To treat or not: guidance for managing complicated urinary tract infections
Panelists will discuss how to manage complicated urinary tract infections in the absence of specific guidelines
It’s estimated that 10% to 20% of urinary tract infection (UTI) cases are complicated.
“A common scenario: You’re on call in the hospital and get notified about a patient with pyelonephritis,” said A. Lenore Ackerman, MD, MPH. “The hospital physician relays that a CT scan revealed a small stone. ‘It’s not blocking anything,’ the physician says. ‘But you need to take care of it because the patient has pyelonephritis.’” What to do? The new 2019 UTI guidelines provide an evidence-based approach for diagnosing and managing uncomplicated recurrent UTIs in women. Still, managing complex cases, such as patients with asymptomatic stones or those with neurogenic bladders dependent on a Foley catheter, can present a conundrum. “For complicated cases, there’s no real guidance that says we should or shouldn’t treat,” Dr. Ackerman said.
Sunday’s session, “Panel Discussion: The Challenging Patient with Recurrent UTI,” will provide advice for clinically managing these and other complex types of UTI cases the new guidelines don’t specifically address.
“We will be discussing some of those more complicated situations and the available evidence, what is still unknown, and get advice from experts on how to approach some of these challenging situations,” said Dr. Ackerman, the session’s moderator. Dr. Ackerman is assistant professor of urology at the David Geffen School of Medicine at UCLA Health and director of research in pelvic medicine and reconstructive surgery at the UCLA Center for Women’s Pelvic Health.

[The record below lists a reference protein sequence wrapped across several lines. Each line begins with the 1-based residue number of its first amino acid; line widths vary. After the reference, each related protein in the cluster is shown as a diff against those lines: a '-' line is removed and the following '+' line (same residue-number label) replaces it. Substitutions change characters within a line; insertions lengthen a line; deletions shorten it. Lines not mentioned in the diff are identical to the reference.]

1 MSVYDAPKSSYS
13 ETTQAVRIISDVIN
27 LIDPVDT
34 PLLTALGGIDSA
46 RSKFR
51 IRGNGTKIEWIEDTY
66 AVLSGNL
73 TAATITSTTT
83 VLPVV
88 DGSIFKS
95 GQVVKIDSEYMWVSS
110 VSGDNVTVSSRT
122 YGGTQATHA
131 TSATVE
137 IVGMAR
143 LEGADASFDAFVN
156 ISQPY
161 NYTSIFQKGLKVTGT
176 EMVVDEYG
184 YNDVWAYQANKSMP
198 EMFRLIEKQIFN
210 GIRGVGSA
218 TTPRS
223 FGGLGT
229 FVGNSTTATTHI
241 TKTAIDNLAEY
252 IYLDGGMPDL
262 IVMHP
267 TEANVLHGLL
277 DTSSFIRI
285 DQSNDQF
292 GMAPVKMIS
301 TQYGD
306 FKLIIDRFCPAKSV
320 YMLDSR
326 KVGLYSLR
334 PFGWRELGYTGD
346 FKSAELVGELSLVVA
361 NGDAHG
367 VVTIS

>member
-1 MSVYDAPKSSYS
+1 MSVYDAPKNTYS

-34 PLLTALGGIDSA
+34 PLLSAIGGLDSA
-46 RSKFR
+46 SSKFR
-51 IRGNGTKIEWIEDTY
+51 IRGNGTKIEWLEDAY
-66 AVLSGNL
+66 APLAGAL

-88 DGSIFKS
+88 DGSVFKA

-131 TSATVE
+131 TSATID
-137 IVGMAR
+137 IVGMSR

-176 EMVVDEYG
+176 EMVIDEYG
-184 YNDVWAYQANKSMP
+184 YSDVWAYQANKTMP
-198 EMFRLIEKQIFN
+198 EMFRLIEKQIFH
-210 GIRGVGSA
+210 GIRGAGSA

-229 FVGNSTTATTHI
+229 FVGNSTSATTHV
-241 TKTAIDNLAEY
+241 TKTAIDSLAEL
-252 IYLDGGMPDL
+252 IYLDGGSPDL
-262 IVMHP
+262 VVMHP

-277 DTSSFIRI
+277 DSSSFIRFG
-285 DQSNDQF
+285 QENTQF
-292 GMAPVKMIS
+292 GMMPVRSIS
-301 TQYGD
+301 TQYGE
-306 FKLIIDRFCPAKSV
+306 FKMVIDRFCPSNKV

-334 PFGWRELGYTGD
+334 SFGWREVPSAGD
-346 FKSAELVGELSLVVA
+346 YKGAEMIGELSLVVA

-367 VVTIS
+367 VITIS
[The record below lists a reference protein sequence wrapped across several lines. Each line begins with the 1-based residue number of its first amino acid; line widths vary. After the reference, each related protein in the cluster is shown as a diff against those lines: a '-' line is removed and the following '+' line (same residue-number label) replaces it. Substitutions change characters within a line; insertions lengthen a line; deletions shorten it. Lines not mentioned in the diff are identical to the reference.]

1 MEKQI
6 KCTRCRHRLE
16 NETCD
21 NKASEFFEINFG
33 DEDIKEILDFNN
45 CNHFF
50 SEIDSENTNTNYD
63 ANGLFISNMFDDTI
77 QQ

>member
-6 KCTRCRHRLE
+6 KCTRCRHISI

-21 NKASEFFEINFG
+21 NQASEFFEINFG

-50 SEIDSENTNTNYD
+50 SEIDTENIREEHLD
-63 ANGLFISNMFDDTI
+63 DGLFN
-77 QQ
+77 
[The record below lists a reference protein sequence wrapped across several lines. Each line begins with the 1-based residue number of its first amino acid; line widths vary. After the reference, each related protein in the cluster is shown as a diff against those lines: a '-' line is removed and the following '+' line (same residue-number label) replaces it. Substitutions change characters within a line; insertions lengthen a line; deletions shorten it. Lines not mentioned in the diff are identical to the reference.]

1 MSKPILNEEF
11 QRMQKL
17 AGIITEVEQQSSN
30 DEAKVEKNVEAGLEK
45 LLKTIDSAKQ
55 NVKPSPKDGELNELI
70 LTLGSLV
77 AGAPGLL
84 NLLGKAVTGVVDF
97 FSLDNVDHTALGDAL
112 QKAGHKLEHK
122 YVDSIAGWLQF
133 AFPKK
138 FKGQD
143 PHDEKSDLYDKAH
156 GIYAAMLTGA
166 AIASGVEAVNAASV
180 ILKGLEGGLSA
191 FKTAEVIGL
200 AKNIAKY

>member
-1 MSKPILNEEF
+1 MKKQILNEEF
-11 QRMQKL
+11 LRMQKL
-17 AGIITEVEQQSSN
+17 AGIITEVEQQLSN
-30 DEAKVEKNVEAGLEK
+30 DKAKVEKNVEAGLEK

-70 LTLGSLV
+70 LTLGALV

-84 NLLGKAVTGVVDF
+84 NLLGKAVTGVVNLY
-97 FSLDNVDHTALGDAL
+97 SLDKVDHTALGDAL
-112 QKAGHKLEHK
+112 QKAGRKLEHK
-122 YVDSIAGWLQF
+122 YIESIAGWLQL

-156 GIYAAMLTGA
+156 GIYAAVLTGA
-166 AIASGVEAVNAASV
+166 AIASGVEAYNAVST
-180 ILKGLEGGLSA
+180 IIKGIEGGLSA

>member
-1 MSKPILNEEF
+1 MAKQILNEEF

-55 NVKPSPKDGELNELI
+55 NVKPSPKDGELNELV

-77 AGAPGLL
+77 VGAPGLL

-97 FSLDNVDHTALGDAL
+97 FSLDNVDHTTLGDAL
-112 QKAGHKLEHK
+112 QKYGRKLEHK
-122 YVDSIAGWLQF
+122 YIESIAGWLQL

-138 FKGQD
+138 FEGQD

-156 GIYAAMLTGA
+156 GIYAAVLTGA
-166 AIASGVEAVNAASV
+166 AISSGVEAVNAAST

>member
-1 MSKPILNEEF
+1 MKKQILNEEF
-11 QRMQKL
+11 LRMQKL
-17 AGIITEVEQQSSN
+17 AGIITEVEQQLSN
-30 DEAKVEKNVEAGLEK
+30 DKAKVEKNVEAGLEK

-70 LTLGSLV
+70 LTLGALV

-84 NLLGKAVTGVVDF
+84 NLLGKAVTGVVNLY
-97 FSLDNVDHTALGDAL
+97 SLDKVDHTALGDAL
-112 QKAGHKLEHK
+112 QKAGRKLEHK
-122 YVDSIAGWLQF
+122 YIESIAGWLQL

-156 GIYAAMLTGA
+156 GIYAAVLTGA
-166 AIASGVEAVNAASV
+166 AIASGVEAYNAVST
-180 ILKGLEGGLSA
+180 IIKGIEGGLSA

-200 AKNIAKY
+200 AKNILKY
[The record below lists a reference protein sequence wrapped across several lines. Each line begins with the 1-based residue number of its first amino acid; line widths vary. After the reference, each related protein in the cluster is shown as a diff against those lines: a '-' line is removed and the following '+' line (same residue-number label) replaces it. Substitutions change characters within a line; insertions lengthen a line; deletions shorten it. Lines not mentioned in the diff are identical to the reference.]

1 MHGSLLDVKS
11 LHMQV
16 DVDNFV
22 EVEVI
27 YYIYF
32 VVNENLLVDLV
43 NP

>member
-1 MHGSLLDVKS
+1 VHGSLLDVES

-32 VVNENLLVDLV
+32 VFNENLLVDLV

Dr. Ackerman will lead a panel discussion with Christina B. Ching, MD, a member of the section of pediatric urology at Nationwide Children's Hospital in Columbus, Ohio; Daniel Arthur Shoskes, MD, a urologist with the Cleveland Clinic in Cleveland, Ohio; and Manoj Monga, MD, FACS, FRCS, professor and chair of the department of urology at the University of California San Diego School of Medicine.
The panelists will discuss how to use an evidence-based approach for managing complicated but common clinical scenarios in which complex urologic diagnoses intersect with unclear definitions of infection, given the absence of specific evidence-based guidelines and our emerging understanding of the microbiome and the urinary tract.
“In the past couple of years, we’ve come to understand that bacteriuria can sometimes be protective,” Dr. Ackerman said. “Our evolving understanding is that bacteria are with us all the time, and they’re an integral part of the urinary tract in healthy people. This new understanding has made managing challenging UTI cases even harder because what constitutes an infection is more unclear than it has ever been.” When does bacteriuria signal an infection, and when may it be beneficial? What is the best way to treat bacteriuria? When is it best not to treat? “Those questions are as pertinent for complicated UTIs as uncomplicated UTIs,” Dr. Ackerman said.
“In Sunday’s session, we’ll to try to face these and other questions and discuss what we know and what still needs to be better explored for managing complicated UTI,” she said.
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